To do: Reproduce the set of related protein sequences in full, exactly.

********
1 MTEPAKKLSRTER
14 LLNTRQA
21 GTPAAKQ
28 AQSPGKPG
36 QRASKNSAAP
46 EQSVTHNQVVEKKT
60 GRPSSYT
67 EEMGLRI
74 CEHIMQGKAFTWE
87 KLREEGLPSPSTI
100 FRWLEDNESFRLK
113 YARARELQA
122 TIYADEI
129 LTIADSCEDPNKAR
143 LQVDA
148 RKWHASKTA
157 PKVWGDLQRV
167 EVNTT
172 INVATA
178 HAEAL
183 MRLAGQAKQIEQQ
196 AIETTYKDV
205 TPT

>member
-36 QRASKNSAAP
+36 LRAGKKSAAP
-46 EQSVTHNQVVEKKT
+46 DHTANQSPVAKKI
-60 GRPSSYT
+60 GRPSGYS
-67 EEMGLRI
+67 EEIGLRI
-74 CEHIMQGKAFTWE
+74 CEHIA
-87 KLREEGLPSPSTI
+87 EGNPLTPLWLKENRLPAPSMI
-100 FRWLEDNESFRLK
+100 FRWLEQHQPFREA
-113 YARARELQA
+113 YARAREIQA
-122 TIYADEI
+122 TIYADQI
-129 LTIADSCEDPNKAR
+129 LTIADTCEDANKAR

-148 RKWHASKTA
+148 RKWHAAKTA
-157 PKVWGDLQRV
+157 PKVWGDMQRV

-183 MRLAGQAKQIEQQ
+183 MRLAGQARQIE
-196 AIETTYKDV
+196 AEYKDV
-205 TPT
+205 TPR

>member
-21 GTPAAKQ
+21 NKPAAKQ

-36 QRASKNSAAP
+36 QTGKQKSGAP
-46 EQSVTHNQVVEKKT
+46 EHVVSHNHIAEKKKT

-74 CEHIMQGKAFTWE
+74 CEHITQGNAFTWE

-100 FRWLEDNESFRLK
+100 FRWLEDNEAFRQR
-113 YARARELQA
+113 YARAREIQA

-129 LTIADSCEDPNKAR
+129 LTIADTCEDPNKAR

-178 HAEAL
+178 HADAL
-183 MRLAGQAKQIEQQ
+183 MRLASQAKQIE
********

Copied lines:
1 MTEPAKKLSRTER
14 LLNTRQA
21 GTPAAKQ
28 AQSPGKPG
36 QRASKNSAAP
46 EQSVTHNQVVEKKT
60 GRPSSYT
67 EEMGLRI
74 CEHIMQGKAFTWE
87 KLREEGLPSPSTI
100 FRWLEDNESFRLK
113 YARARELQA
122 TIYADEI
129 LTIADSCEDPNKAR
143 LQVDA
148 RKWHASKTA
157 PKVWGDLQRV
167 EVNTT
172 INVATA
178 HAEAL
183 MRLAGQAKQIEQQ
196 AIETTYKDV
205 TPT

>member
-36 QRASKNSAAP
+36 LRAGKKSAAP
-46 EQSVTHNQVVEKKT
+46 DHTANQSPVAKKI
-60 GRPSSYT
+60 GRPSGYS
-67 EEMGLRI
+67 EEIGLRI
-74 CEHIMQGKAFTWE
+74 CEHIA
-87 KLREEGLPSPSTI
+87 EGNPLTPLWLKENRLPAPSMI
-100 FRWLEDNESFRLK
+100 FRWLEQHQPFREA
-113 YARARELQA
+113 YARAREIQA
-122 TIYADEI
+122 TIYADQI
-129 LTIADSCEDPNKAR
+129 LTIADTCEDANKAR

-148 RKWHASKTA
+148 RKWHAAKTA
-157 PKVWGDLQRV
+157 PKVWGDMQRV

-183 MRLAGQAKQIEQQ
+183 MRLAGQARQIE
-196 AIETTYKDV
+196 AEYKDV
-205 TPT
+205 TPR

>member
-21 GTPAAKQ
+21 NKPAAKQ

-36 QRASKNSAAP
+36 QTGKQKSGAP
-46 EQSVTHNQVVEKKT
+46 EHVVSHNHIAEKKKT

-74 CEHIMQGKAFTWE
+74 CEHITQGNAFTWE

-100 FRWLEDNESFRLK
+100 FRWLEDNEAFRQR
-113 YARARELQA
+113 YARAREIQA

-129 LTIADSCEDPNKAR
+129 LTIADTCEDPNKAR

-178 HAEAL
+178 HADAL
-183 MRLAGQAKQIEQQ
+183 MRLASQAKQIE